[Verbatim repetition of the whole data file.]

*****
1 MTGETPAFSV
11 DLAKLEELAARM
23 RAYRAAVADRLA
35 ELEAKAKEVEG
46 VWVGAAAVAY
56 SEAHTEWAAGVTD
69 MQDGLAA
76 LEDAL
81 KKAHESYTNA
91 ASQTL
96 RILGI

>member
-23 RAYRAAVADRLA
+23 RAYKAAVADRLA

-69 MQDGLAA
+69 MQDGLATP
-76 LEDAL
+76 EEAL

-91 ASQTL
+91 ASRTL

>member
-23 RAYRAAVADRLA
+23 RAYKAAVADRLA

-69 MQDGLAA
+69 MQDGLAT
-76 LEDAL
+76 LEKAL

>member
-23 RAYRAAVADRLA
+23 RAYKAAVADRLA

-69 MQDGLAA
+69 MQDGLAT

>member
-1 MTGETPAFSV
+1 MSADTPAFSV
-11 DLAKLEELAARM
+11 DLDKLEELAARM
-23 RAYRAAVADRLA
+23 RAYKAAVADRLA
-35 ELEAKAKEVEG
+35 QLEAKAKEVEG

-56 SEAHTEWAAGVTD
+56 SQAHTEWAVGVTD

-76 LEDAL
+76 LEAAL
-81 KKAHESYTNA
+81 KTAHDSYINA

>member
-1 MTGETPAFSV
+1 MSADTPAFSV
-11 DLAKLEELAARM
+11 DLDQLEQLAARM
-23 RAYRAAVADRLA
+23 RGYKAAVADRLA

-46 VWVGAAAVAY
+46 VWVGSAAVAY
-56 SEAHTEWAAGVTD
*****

1 MTGETPAFSV
11 DLAKLEELAARM
23 RAYRAAVADRLA
35 ELEAKAKEVEG
46 VWVGAAAVAY
56 SEAHTEWAAGVTD
69 MQDGLAA
76 LEDAL
81 KKAHESYTNA
91 ASQTL
96 RILGI

>member
-23 RAYRAAVADRLA
+23 RAYKAAVADRLA

-69 MQDGLAA
+69 MQDGLATP
-76 LEDAL
+76 EEAL

-91 ASQTL
+91 ASRTL

>member
-23 RAYRAAVADRLA
+23 RAYKAAVADRLA

-69 MQDGLAA
+69 MQDGLAT
-76 LEDAL
+76 LEKAL

>member
-23 RAYRAAVADRLA
+23 RAYKAAVADRLA

-69 MQDGLAA
+69 MQDGLAT

>member
-1 MTGETPAFSV
+1 MSADTPAFSV
-11 DLAKLEELAARM
+11 DLDKLEELAARM
-23 RAYRAAVADRLA
+23 RAYKAAVADRLA
-35 ELEAKAKEVEG
+35 QLEAKAKEVEG

-56 SEAHTEWAAGVTD
+56 SQAHTEWAVGVTD

-76 LEDAL
+76 LEAAL
-81 KKAHESYTNA
+81 KTAHDSYINA

>member
-1 MTGETPAFSV
+1 MSADTPAFSV
-11 DLAKLEELAARM
+11 DLDQLEQLAARM
-23 RAYRAAVADRLA
+23 RGYKAAVADRLA

-46 VWVGAAAVAY
+46 VWVGSAAVAY
-56 SEAHTEWAAGVTD